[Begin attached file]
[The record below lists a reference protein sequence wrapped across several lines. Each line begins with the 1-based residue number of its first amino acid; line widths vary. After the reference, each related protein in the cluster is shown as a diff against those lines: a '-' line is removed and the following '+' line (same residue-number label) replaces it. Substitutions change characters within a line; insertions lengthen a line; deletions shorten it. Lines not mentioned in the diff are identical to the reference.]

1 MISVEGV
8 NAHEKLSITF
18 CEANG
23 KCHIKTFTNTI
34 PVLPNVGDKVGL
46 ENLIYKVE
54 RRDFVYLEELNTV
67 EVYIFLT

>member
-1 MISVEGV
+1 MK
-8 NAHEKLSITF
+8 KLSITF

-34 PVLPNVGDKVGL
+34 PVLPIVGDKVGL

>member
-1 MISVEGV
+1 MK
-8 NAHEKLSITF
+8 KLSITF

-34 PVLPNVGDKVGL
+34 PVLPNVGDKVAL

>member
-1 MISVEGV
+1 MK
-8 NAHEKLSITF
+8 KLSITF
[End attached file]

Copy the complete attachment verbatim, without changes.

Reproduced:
[The record below lists a reference protein sequence wrapped across several lines. Each line begins with the 1-based residue number of its first amino acid; line widths vary. After the reference, each related protein in the cluster is shown as a diff against those lines: a '-' line is removed and the following '+' line (same residue-number label) replaces it. Substitutions change characters within a line; insertions lengthen a line; deletions shorten it. Lines not mentioned in the diff are identical to the reference.]

1 MISVEGV
8 NAHEKLSITF
18 CEANG
23 KCHIKTFTNTI
34 PVLPNVGDKVGL
46 ENLIYKVE
54 RRDFVYLEELNTV
67 EVYIFLT

>member
-1 MISVEGV
+1 MK
-8 NAHEKLSITF
+8 KLSITF

-34 PVLPNVGDKVGL
+34 PVLPIVGDKVGL

>member
-1 MISVEGV
+1 MK
-8 NAHEKLSITF
+8 KLSITF

-34 PVLPNVGDKVGL
+34 PVLPNVGDKVAL

>member
-1 MISVEGV
+1 MK
-8 NAHEKLSITF
+8 KLSITF